The most important thing to know is that at range 7 and beyond, the dreaded beholders are totally harmless. At range 4-6, they cast sleep – which can’t do anything for your above level 4 characters – fear as well as slow, which can be quite disaster for your tactics, and cause serious wounds.
At range three, the real fun begins: in a single round, a single beholder can cast disintegration, flesh to stone and (perhaps, not sure of this) slay living rays at you, and unless you’re really lucky with your saving throws, that’s game over for that character, at least for the ongoing fight.
However, beholders cannot target invisible or blinked-out characters. Also, beyond a range of 6, they can’t do anything except move towards you with 3 steps per round. And they can move after they cast their magic, but not the other way around.
This cast-before-move-but-not-move-then-cast goes for all the critters in the game as well – here, the high priests and the rakshasas. I read it online that the computer AI learned to do that only in Pools of Darkness (don’t know how that was for the Krynn or Savage Frontier series)
Rakshasas also immune to all magic, but with 35 hit points and an AC of -4, it is quite possible to put one down in a single combat round with a concentrated attack. However, you need a magical weapon to do damage, so you’ll be needing the +1 arrows that you can purchase from the Dagger Falls magic shop. They’re also fast, with a movement of 15.
What is problematic, however, is that Rakshasas can see and target invisible characters and cast lightning bolts at them (however, the Dust of Disappearance would for some reason prevent this as well). While they cannot target blinked-out characters, blinked-out characters will take damage from a lightning bolt thrown at somebody else.
The range that a lightning bolt can be cast to is max 10 squares. This means that at the start of the combat, all of the rakshasas can target at least one of your characters. So if you don’t take steps back, you’ll have a maximum of 10 bolts of level 7 (that’s 7d6 damage, half if you make your save) thrown at you.
So, suppose that you successfully roll half of your saving throws, that’s 5 x 7d6 / 2 + 5 x 7d6 = some 150 hp of damage in total per round, and since a single lightning bolt can damage multiple characters and bounce back from the walls to deal more damage…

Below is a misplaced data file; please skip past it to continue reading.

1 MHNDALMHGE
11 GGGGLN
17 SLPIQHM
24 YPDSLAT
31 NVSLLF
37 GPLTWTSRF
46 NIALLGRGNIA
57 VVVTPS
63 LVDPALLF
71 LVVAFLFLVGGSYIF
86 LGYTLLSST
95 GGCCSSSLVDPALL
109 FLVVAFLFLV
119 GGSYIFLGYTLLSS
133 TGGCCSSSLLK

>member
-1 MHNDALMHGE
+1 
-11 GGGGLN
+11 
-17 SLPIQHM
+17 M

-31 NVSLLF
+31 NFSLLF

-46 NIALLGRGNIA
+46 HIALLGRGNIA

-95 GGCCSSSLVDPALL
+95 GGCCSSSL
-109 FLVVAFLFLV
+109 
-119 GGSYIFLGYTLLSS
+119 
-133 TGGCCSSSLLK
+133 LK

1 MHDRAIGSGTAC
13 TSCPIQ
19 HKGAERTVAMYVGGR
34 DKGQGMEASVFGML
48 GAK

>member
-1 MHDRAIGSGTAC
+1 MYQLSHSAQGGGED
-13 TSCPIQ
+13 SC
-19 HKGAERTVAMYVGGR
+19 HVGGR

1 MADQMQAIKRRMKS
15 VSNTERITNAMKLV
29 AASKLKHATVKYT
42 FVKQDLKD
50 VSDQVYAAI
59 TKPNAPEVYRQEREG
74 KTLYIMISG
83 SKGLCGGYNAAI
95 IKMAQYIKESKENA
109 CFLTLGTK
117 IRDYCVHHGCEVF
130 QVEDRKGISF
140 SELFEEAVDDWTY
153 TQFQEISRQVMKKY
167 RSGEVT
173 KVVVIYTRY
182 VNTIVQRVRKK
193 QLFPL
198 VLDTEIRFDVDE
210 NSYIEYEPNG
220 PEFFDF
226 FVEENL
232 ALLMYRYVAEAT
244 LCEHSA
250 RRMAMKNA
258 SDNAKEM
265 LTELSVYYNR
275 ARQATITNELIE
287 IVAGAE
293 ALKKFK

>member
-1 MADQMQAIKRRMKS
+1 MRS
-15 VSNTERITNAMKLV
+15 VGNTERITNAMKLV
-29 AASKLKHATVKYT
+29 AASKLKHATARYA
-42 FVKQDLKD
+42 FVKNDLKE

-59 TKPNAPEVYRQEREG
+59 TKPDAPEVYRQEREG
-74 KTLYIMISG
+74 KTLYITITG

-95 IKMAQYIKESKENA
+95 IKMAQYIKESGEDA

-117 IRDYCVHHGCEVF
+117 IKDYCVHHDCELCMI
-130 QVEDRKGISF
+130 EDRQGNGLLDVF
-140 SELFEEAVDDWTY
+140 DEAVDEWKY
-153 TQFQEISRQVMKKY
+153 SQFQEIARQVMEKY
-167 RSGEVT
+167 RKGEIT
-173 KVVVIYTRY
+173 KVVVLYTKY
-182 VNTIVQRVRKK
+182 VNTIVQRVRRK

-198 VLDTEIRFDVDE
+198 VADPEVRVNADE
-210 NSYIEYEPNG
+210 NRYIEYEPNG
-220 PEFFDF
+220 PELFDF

There are a couple of items in the game that halve the damage from electricity, but no spells to counter electrical damage.
The conclusion is that if you stay within a 10 square range, the rakshasas alone could kill your entire party in the first round.
Dark elf lords
These badasses have a movement of 24, an AC of -7, 108 hit points, strike twice per round with their +5 long swords and have a THAC0 low enough to hit your characters often enough to make you cry. With their infrared vision they can see invisible characters well enough to rush at them.
With a head-to-head, blow-for-blow physical combat with all the buffs for your party, you’d be sure to lose to a group of 10 dark elf lords.
Last and the least, the 60-hp high priests. Sure, they cast hold person and slay living, but as they are susceptible to fireballs, my party could in principle obliterate them in some 3 rounds without taking anything back except an occasional swing from a +2 flail.
One could probably even remove from the high priests from the fight altogether without affecting the overall difficulty that much.
Throwing caution to the wind
The bigger picture for the fight is shown in the post-it below:
As you’ve probably guessed at this point, head-to-head tactics will not work in this one. Luckily, there are two places in the battlefield where you can escape the onslaught. These are shown in the picture below:
In the northwest, there is a corridor which after a while turns around the corner to the east. And in the south, there is a long corridor to the east with a 4 square wide tunnel.
The monsters’ pathfinding AI will try to approach you along a straight line. So, if your characters are behind a wall, they’ll just get stuck to dancing on the other side and will not go out of their way to circle around to get at you. I chose the south tunnel as my refuge, but in principle, the northwest corridor could also work.
The problem is that from behind a wall you can’t get to the monsters either, so something special was needed.
Note: I discovered that the game has a timeout for fights; after enough rounds have passed – I don’t know how many, it could be the max number from the 8-bit game engine, in other words 256 minus one – that is at least the maximum for character hit points or arrows in a single stack), the fight will end and the computer will determine that you won.
So basically, you could just run to the tunnel and wait until you simply win. While that of course would not suffice for me, I “discovered” the timeout in one of my lengthy tries during the passion week… so that’s added difficulty, try to kill em all without hitting the timeout!
Pre-combat preparations and the first round
In preparation for the fight, I stacked up on +1 arrows (255 for each character) and mage scrolls of blink, haste and lightning bolt – you can get these from the magic shop. Not having to leave space for blink or haste, you can memorize lots of fireballs…
The #1 crucial question is to how to get past the first round to the safety of the tunnel. With luck and lots of tries, I managed at best to get 5 characters out of 6 to survive the first round by immediately heading towards safety.